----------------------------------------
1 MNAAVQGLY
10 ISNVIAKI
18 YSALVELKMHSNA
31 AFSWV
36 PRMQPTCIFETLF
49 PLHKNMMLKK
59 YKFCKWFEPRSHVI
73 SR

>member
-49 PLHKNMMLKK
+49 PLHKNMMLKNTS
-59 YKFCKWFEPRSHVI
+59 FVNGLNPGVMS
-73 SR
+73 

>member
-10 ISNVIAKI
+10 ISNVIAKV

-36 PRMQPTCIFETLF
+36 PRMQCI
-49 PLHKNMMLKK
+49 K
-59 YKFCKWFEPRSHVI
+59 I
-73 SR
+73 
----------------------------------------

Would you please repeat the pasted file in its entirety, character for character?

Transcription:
1 MNAAVQGLY
10 ISNVIAKI
18 YSALVELKMHSNA
31 AFSWV
36 PRMQPTCIFETLF
49 PLHKNMMLKK
59 YKFCKWFEPRSHVI
73 SR

>member
-49 PLHKNMMLKK
+49 PLHKNMMLKNTS
-59 YKFCKWFEPRSHVI
+59 FVNGLNPGVMS
-73 SR
+73 

>member
-10 ISNVIAKI
+10 ISNVIAKV

-36 PRMQPTCIFETLF
+36 PRMQCI
-49 PLHKNMMLKK
+49 K
-59 YKFCKWFEPRSHVI
+59 I
-73 SR
+73 